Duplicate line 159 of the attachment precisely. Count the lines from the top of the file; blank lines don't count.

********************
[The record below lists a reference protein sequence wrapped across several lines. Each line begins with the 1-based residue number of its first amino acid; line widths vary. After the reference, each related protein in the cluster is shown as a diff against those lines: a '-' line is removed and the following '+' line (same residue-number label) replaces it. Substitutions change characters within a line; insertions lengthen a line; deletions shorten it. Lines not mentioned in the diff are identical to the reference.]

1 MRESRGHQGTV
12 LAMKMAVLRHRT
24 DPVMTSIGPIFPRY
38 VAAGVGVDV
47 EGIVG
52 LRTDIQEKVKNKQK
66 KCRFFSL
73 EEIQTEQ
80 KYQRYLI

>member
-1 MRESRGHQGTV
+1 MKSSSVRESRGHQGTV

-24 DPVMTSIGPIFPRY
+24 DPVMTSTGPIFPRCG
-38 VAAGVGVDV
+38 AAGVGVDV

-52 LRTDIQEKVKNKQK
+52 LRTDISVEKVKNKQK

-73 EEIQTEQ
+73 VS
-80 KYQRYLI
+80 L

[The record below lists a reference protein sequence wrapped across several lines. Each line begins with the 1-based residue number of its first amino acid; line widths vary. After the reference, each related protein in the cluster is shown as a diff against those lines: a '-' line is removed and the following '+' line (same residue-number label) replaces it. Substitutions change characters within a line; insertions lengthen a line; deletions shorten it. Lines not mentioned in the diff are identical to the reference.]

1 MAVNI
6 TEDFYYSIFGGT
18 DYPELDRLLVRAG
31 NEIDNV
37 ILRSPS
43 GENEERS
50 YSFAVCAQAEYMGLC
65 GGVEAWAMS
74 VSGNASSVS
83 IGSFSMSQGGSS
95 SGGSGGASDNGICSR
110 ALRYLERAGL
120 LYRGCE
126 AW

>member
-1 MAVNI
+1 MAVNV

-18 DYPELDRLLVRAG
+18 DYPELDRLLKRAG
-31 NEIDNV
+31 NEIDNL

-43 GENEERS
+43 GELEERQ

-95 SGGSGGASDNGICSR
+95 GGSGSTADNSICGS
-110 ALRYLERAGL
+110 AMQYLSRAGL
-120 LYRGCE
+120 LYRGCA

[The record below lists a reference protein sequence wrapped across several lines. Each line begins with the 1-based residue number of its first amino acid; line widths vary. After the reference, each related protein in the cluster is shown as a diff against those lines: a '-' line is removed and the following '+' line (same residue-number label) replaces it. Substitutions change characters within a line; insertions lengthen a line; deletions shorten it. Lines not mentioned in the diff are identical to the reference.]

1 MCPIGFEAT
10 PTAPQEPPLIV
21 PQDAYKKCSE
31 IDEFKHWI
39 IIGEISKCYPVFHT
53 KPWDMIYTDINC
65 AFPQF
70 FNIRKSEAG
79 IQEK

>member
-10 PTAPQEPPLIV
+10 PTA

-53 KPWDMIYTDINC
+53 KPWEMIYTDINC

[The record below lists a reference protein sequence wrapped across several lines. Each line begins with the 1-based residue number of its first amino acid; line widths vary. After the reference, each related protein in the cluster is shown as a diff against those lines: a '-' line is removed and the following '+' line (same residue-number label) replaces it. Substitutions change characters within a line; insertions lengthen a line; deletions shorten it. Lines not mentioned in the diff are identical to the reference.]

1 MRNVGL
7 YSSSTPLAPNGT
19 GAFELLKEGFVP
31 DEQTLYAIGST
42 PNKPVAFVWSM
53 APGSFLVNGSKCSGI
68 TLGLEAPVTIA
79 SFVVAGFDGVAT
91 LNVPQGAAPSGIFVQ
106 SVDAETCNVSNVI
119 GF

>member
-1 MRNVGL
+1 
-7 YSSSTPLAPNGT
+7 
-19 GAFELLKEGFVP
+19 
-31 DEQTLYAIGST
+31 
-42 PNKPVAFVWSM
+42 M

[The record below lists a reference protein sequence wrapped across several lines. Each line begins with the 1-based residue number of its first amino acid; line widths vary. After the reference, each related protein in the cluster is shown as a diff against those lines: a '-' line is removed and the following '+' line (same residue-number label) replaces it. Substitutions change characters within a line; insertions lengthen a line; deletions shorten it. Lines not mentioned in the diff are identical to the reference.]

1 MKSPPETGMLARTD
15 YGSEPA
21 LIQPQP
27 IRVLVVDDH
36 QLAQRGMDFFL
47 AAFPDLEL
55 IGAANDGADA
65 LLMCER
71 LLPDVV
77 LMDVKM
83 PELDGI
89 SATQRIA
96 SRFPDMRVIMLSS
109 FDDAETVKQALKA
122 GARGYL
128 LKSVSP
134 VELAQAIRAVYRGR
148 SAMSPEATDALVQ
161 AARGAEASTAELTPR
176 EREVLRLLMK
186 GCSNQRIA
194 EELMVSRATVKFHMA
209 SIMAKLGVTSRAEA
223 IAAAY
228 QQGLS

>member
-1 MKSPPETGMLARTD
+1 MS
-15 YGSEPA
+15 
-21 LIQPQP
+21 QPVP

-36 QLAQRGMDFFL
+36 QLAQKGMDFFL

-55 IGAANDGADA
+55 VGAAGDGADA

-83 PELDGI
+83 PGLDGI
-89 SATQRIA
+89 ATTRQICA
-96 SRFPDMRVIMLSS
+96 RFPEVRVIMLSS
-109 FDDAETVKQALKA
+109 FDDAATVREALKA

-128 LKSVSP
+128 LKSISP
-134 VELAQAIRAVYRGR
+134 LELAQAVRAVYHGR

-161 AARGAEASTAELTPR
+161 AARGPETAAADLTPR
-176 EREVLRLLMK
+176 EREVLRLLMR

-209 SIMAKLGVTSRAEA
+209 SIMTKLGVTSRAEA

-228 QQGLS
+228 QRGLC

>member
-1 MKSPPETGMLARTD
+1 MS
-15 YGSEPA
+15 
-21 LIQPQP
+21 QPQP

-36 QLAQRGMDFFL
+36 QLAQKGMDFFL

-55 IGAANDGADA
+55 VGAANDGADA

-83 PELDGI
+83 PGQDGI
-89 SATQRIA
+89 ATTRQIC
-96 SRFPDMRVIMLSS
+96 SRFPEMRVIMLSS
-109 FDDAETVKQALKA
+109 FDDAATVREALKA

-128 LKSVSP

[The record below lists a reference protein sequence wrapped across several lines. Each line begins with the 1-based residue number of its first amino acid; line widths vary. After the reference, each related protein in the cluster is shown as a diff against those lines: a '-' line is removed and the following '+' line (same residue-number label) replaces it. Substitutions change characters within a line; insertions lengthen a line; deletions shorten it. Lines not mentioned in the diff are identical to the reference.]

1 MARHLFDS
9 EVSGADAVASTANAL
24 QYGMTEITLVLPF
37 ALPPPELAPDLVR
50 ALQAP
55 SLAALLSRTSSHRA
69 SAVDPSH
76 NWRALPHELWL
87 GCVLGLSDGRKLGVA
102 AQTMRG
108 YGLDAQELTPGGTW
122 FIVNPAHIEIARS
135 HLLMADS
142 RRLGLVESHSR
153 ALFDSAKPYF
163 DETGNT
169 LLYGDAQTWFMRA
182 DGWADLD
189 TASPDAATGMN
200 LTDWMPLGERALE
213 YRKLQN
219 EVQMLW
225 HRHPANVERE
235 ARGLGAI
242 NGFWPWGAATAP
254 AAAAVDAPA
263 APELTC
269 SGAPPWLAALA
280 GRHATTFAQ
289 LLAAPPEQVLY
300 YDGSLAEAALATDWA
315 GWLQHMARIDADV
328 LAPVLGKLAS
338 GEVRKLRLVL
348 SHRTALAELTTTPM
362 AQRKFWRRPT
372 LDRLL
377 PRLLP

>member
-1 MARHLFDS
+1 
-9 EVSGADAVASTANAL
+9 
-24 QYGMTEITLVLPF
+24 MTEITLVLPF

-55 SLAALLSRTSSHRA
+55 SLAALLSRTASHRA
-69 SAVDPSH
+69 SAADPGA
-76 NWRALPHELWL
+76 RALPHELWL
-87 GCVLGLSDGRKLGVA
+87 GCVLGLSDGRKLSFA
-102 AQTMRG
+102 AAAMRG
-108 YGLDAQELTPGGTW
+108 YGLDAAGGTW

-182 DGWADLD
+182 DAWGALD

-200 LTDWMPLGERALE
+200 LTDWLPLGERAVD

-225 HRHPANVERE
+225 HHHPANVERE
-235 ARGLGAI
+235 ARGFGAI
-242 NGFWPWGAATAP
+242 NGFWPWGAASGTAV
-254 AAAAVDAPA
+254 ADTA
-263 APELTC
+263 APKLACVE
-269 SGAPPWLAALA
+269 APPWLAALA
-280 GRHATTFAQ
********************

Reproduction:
+55 VGAANDGADA